The Mental Edge: A Golf Instructor’s Guide to Peaking During Rounds

You are in Myrtle Beach, poised to make the jaunt from the range to the first tee with one question hanging over every step: will your game make the short trip with you?

Golf is notoriously fickle, and a good warm up session often means nothing when it’s time to start counting strokes. To help you play your best golf, we consulted with Dale Ketola, the director of instruction and fitting at the Grande Dunes Performance Center, for a few on-course performance tips.

Ketola is on the (very) short list of Myrtle Beach’s best teachers and from his perspective, once you are on the course, the battle is as much mental as it is physical. Here are five simple but effective keys to playing your best golf when it matters most.

Have a plan
You often hear television announcers talking about a professional golfer’s “plan.” It’s not a cliche. Elite golfers know how they want to play before arriving at the course, and you should too, no matter your handicap. Consult with a course’s website, review the yardage book, or use Google Earth to plot how you want to play. If you have a plan, it frees your mind of doubt because it provides you a process for performance, which is vital.

Accept the results
Once you’ve crafted a good game plan, accept the results – good or bad – and move on. Just because you caught a 7 iron a little heavy and it came up short, that doesn’t mean it was a bad decision. Everyone hits poor shots; don’t let a bad swing linger, creating doubt down the line.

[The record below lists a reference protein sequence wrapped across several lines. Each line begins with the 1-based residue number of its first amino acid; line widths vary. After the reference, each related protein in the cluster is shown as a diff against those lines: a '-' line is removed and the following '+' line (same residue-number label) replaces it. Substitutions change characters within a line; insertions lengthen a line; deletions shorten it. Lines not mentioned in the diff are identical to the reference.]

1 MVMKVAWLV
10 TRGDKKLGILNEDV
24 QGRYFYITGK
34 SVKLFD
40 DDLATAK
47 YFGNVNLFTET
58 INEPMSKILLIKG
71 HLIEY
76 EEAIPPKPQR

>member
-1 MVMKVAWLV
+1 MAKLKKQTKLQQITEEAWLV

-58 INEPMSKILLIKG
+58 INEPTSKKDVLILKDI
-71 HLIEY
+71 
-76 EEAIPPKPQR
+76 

Don’t say Don’t
How many times have you heard someone say, “Whatever you do, don’t hit it in the water.” That’s the wrong way to approach a daunting hazard.

“If you tell your brain don’t hit it in the water hazard, you haven’t given it any direction on what you want to accomplish,” Ketola said. “If there is a water hazard on the right, everyone gets that, but you have to give yourself some sort of intention for where you want the ball to land.”

Focus on what you want to accomplish, not what you are trying to avoid.

Great is the enemy of good
You probably aren’t a scratch golfer, so set your expectations accordingly. On some holes, it’s okay for disaster avoidance to be the primary goal, and you can do that by providing yourself plenty of leeway. Create big targets, and if there is water on the right, the left rough isn’t a bad place to be.

“Figure out where the worst place to be on a hole is and stay away from it,” Ketola said. “That’s what the pros do. “

You aren’t a pro. Bogey isn’t always a bad score.

Stay hydrated!
Course management is important but so is staying upright, especially as the weather warms up. Make sure you are drinking plenty of water, Liquid IV, Gatorade or whatever replenishing fluid you prefer. A buddy’s golf trip is often a good excuse to enjoy a few drinks with the boys, which only increases the importance of drinking more water. You will feel better, focus better, and play better if you are fully hydrated, so make it a priority.

Playing your best golf isn’t easy, but a good mental approach is at least as important as the time you spend on grinding away on the range, so take Ketola’s advice to heart and create a plan for success.

Need help with your game? Book a lesson or swing analysis today at the Grande Dunes Golf Performance Center

Follow PGA Professional Dale Ketola on Instagram Here

Related Courses:

Grande Dunes Resort Club

4.4/5
(552 reviews)
$111 early am
$121   am
$103   pm
$78 late pm
View Profile